US20100275580A1 - Diesel engine exhaust after-treatment operator interface algorithm - Google Patents

Diesel engine exhaust after-treatment operator interface algorithm Download PDF

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US20100275580A1
US20100275580A1 US12/837,565 US83756510A US2010275580A1 US 20100275580 A1 US20100275580 A1 US 20100275580A1 US 83756510 A US83756510 A US 83756510A US 2010275580 A1 US2010275580 A1 US 2010275580A1
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regeneration
state
switch
engine
operator
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US8261539B2 (en
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Mark A. Abraham
Douglas M. Hammond
Rodger M. Miller
John F. Rotz
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International Truck Intellectual Property Co LLC
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International Truck Intellectual Property Co LLC
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Assigned to NAVISTAR INTERNATIONAL CORPORATION, INTERNATIONAL TRUCK INTELLECTUAL PROPERTY COMPANY, LLC, INTERNATIONAL ENGINE INTELLECTUAL PROPERTY COMPANY, LLC reassignment NAVISTAR INTERNATIONAL CORPORATION RELEASE BY SECURED PARTY (SEE DOCUMENT FOR DETAILS). Assignors: JPMORGAN CHASE BANK, N.A., AS COLLATERAL AGENT
Assigned to JPMORGAN CHASE BANK, N.A., AS COLLATERAL AGENT reassignment JPMORGAN CHASE BANK, N.A., AS COLLATERAL AGENT SECURITY INTEREST (SEE DOCUMENT FOR DETAILS). Assignors: NAVISTAR INTERNATIONAL CORPORATION, NAVISTAR, INC.
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    • FMECHANICAL ENGINEERING; LIGHTING; HEATING; WEAPONS; BLASTING
    • F02COMBUSTION ENGINES; HOT-GAS OR COMBUSTION-PRODUCT ENGINE PLANTS
    • F02DCONTROLLING COMBUSTION ENGINES
    • F02D41/00Electrical control of supply of combustible mixture or its constituents
    • F02D41/02Circuit arrangements for generating control signals
    • F02D41/021Introducing corrections for particular conditions exterior to the engine
    • F02D41/0235Introducing corrections for particular conditions exterior to the engine in relation with the state of the exhaust gas treating apparatus
    • F02D41/027Introducing corrections for particular conditions exterior to the engine in relation with the state of the exhaust gas treating apparatus to purge or regenerate the exhaust gas treating apparatus
    • F02D41/029Introducing corrections for particular conditions exterior to the engine in relation with the state of the exhaust gas treating apparatus to purge or regenerate the exhaust gas treating apparatus the exhaust gas treating apparatus being a particulate filter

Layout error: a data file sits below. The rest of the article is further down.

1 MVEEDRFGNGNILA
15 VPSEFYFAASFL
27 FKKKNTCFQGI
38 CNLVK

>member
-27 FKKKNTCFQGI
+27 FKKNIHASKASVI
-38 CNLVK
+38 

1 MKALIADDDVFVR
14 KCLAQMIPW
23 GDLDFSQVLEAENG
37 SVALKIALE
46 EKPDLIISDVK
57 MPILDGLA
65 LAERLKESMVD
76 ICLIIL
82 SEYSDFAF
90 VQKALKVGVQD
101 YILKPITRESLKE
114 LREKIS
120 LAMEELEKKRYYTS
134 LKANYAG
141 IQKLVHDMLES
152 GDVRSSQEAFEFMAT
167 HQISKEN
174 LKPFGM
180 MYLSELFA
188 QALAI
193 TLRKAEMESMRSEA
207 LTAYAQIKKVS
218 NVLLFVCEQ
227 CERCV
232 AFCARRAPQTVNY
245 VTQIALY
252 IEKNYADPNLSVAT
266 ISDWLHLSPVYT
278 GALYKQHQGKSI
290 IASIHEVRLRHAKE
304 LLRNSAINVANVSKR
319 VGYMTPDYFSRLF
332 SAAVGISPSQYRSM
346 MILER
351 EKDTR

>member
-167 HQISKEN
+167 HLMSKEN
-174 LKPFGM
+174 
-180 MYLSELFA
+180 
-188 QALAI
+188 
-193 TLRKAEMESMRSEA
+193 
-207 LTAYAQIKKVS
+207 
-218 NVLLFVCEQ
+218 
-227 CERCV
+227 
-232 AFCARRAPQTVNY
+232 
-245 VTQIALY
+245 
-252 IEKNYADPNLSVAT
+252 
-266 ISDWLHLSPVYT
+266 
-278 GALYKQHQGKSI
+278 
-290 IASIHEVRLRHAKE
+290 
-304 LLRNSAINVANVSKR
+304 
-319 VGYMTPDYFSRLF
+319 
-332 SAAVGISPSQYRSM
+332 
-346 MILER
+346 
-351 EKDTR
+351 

• FMECHANICAL ENGINEERING; LIGHTING; HEATING; WEAPONS; BLASTING
    • F01MACHINES OR ENGINES IN GENERAL; ENGINE PLANTS IN GENERAL; STEAM ENGINES
    • F01NGAS-FLOW SILENCERS OR EXHAUST APPARATUS FOR MACHINES OR ENGINES IN GENERAL; GAS-FLOW SILENCERS OR EXHAUST APPARATUS FOR INTERNAL COMBUSTION ENGINES
    • F01N9/00Electrical control of exhaust gas treating apparatus
    • F01N9/002Electrical control of exhaust gas treating apparatus of filter regeneration, e.g. detection of clogging
    • FMECHANICAL ENGINEERING; LIGHTING; HEATING; WEAPONS; BLASTING
    • F01MACHINES OR ENGINES IN GENERAL; ENGINE PLANTS IN GENERAL; STEAM ENGINES
    • F01NGAS-FLOW SILENCERS OR EXHAUST APPARATUS FOR MACHINES OR ENGINES IN GENERAL; GAS-FLOW SILENCERS OR EXHAUST APPARATUS FOR INTERNAL COMBUSTION ENGINES
    • F01N2560/00Exhaust systems with means for detecting or measuring exhaust gas components or characteristics
    • F01N2560/06Exhaust systems with means for detecting or measuring exhaust gas components or characteristics the means being a temperature sensor
    • FMECHANICAL ENGINEERING; LIGHTING; HEATING; WEAPONS; BLASTING
    • F01MACHINES OR ENGINES IN GENERAL; ENGINE PLANTS IN GENERAL; STEAM ENGINES
    • F01NGAS-FLOW SILENCERS OR EXHAUST APPARATUS FOR MACHINES OR ENGINES IN GENERAL; GAS-FLOW SILENCERS OR EXHAUST APPARATUS FOR INTERNAL COMBUSTION ENGINES
    • F01N3/00Exhaust or silencing apparatus having means for purifying, rendering innocuous, or otherwise treating exhaust